The 16th film on my DVR was The Cheerleader Murders and what can I say other than, “Yay!”  No, no — it’s not that I dislike cheerleaders.  While I did frequently turn down the chance to become a cheerleader while I was in high school, that was solely because my sister, our own Dazzling Erin, was already a cheerleader and I was going through one of my “I want to be known for being myself” phases.  No, I was excited about rewatching The Cheerleader Murders because I remembered that this was one of the best films to ever premiere on Lifetime!

As I started to watch The Cheerleader Murders, I found myself wondering whether it would stand up to a second viewing.

Well, it more than stood up.  If anything, The Cheerleader Murders is even better the second time around!

The Cheerleader Murders plays out like an odd combination of YA fiction and disturbing horror.  The film opens with a few scenes of disaster and what’s interesting is that, while all of the scenes are tragic, they’re also darkly humorous.  We see a car full of cheerleaders and jocks crash, killing everyone inside.  We see the prom king and queen falling to their death while trying to get the perfect selfie.  As these disasters play out, we hear our narrator, Ellie (Samantha Boscarino), explaining that her hometown is cursed.  It’s all so cheerfully morbid that, from the minute it began, I was in love with this film.

What’s that?  Oh, you don’t believe that Ellie and her town are cursed?  Well, just consider this.  When Ellie was thirteen, her older sister broke up with her boyfriend.  So the boyfriend broke into the house, killed her sister, and then shot Ellie’s father as Ellie watched!


Jump forward three years later.  Ellie is now a 16 year-old cheerleader.  She’s popular and she’s also a good student.  Though you have to wonder about the standards of her high school because she goes to one of those Lifetime high schools where no one ever has to actually go to class or anything like that.  Instead, everyone hangs out at the lockers and gossips.  Even better, if you do go to class, you can apparently just walk out whenever you want.  This happens several times during this film and we never actually hear a teacher say anything like, “Wait!  You can’t just stand up and walk out of class just because your friend is motioning to you from the hallway!”

Ellie has everything but she’s still convinced that she’s cursed.  If she’s not cursed then how do you explain the mysterious disappearance of two her fellow cheerleaders?  Admittedly, one of the cheerleaders is found rather quickly.  Or, I should say, her bloody, severed foot is found rather quickly.  Someone spots it off the side of the road.  (The camera zooms in on the big toe so that we can see the heart that she painted on her the nail.  That’s the type of cheerfully over-the-top film that The Cheerleader Murders is.)  The other cheerleader eventually shows up in orange grove, being chased by a masked man with a huge knife.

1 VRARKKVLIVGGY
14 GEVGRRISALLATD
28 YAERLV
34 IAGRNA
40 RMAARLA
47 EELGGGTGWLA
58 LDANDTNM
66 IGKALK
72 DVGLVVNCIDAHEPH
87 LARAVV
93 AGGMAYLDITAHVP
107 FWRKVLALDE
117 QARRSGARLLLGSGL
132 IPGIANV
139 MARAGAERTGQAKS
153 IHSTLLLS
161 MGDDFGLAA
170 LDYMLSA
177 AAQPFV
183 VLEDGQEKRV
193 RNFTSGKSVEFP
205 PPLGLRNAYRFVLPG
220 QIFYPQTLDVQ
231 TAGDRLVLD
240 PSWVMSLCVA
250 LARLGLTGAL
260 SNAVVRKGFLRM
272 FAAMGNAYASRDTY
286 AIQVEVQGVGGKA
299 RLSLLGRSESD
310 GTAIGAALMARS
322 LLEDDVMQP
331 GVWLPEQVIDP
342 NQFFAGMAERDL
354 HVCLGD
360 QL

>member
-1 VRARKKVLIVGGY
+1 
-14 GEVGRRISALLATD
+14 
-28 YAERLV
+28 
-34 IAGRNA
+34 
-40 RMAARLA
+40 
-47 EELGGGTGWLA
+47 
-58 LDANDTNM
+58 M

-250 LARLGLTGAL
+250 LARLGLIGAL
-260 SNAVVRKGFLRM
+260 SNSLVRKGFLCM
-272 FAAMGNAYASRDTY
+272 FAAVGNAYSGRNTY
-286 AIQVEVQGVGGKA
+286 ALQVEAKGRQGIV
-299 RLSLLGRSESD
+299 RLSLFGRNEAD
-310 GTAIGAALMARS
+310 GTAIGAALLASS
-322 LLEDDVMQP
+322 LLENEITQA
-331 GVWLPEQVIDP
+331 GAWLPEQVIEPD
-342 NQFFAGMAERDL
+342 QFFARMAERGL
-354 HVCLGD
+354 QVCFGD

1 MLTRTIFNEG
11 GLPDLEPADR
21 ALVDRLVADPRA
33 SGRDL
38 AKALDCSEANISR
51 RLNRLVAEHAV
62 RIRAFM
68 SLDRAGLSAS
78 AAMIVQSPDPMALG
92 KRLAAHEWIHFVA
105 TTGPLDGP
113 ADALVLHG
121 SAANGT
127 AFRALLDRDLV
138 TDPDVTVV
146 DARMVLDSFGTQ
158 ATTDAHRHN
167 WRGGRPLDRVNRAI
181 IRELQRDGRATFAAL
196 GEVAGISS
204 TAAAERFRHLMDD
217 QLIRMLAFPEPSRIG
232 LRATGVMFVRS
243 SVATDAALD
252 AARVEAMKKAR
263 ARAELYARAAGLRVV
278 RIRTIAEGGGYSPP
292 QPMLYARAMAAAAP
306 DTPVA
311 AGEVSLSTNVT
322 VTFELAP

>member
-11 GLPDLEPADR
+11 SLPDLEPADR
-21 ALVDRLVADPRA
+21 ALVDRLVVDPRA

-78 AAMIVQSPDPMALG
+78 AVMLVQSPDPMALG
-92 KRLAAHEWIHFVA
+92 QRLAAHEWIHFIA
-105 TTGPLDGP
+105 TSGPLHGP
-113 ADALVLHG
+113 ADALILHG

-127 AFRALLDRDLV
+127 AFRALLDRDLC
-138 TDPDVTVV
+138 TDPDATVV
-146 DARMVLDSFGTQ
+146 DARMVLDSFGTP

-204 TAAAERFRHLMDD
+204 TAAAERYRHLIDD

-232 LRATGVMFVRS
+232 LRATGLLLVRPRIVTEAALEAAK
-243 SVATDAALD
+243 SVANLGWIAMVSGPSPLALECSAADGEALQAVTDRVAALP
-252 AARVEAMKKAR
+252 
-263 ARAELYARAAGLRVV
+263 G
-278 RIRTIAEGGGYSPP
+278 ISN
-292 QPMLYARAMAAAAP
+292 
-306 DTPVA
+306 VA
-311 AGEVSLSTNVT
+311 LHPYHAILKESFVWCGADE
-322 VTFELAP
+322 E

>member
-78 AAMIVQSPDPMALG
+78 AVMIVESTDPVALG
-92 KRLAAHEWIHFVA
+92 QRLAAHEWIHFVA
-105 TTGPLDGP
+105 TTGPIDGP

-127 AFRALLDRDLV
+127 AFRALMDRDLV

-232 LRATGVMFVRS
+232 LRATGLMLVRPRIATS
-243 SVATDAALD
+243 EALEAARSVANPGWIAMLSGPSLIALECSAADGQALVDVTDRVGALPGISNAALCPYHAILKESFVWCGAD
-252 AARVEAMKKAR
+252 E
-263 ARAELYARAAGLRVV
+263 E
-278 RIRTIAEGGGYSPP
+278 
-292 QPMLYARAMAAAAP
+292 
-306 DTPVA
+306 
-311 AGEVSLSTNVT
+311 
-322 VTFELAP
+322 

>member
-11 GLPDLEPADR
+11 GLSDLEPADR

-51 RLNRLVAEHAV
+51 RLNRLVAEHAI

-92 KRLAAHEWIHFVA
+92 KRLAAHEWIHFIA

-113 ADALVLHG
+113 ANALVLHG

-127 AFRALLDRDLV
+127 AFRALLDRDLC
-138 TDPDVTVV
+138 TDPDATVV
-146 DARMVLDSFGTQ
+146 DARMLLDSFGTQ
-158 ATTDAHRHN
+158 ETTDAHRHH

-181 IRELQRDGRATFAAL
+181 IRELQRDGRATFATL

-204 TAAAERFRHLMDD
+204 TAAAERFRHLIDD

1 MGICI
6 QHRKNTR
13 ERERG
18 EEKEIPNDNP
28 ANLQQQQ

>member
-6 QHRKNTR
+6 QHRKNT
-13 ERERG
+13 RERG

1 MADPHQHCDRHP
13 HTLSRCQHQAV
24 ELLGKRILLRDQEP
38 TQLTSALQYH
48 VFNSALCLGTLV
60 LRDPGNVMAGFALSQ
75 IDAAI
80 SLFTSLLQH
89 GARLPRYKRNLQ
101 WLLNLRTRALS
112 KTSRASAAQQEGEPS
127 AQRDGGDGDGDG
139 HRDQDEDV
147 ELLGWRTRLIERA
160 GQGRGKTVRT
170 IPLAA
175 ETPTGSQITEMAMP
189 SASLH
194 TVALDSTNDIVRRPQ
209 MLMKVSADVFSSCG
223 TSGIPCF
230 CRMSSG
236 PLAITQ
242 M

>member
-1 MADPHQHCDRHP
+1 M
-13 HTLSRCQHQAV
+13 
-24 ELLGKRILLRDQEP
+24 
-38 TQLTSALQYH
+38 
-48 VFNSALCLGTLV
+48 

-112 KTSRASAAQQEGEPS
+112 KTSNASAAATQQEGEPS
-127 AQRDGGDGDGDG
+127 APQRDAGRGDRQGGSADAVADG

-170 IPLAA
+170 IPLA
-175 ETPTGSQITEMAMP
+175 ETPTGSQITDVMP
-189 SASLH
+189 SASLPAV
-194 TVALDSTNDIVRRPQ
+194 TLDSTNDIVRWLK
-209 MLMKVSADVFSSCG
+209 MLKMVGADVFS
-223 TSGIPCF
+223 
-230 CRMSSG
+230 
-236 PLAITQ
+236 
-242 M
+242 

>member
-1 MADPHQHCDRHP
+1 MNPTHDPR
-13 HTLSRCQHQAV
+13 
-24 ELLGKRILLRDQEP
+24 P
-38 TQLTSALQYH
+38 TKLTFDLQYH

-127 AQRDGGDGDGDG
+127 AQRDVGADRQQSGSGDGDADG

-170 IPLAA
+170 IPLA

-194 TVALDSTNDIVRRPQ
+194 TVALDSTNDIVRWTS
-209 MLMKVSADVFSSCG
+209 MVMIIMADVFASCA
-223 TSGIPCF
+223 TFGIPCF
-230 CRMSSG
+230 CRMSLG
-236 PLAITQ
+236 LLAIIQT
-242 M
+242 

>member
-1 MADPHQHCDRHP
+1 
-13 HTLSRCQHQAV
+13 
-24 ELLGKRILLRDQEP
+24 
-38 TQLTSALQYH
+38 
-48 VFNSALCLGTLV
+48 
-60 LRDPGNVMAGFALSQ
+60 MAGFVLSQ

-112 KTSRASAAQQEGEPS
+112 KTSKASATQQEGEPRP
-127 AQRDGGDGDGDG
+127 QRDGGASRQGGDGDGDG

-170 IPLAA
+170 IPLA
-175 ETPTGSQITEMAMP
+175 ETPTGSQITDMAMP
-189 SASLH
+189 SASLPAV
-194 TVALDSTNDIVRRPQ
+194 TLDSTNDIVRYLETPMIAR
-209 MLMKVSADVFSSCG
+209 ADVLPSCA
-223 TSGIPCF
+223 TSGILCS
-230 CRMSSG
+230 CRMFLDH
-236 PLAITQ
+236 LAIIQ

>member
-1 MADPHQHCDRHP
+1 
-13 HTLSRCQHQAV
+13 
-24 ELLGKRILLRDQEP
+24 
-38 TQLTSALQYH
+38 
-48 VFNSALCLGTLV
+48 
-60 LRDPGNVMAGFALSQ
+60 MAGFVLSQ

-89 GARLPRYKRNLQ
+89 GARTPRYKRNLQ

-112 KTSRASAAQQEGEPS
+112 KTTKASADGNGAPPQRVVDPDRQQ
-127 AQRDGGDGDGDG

Like any good YA heroine, Ellie is determined to solve the mystery.  Fortunately, she has help.  Her dead father shows up occasionally and offers up cryptic advice.  Ellie also has frequent dreams, some of which are rather dark and disturbing by Lifetime standards.

The more that Ellie digs into the mystery, the more obvious it becomes that she knows absolutely no one who isn’t sleazy or insane.  Who killed the cheerleaders?  Was it the school weirdo or the two jealous nerds who are always gossiping about the dead?  Maybe it was the coach, who was apparently having an affair with both a cheerleader and Ellie’s favorite teacher.  Or perhaps that teacher got jealous and decided to seek revenge!  And, come to think of it, Ellie’s boyfriend seems like he might have some issues too.  And, of course, there’s Ellie.  Who is to say that the curse hasn’t driven her insane?  It’s hard not to notice that, whenever the killer strikes, Ellie is usually riding her bicycle right past the crime scene.

One of the more interesting things about the film is that no one else at the high school seems to be that upset over the dead cheerleaders.  The school year goes on.  The remaining cheerleaders continue to cheer at all the football games and, with the exception of Ellie, nobody even seems to shed a single tear over all the teenagers dying in town.  Along with the ghosts and the nightmares and the constant shots of Ellie intensely riding her bicycle from crime scene to crime scene, all of this conspires to give The Cheerleader Murders an oddly surreal feel.

The Cheerleader Murders is one of my favorite Lifetime film because it literally has no boundaries.  There is no moment too over-the-top that this film cannot find an excuse to include it.  The acting is good, the horror (and there is horror) is effective, and the mystery is cheerfully ludicrous.  Make sure you catch The Cheerleader Murders the next time it’s on Lifetime because seriously, this film is a classic!


(By the way, I made Erin watch The Cheerleader Murders with me when it originally aired.  She said it was actually a pretty accurate portrayal of the life of a cheerleader, except for the murders.)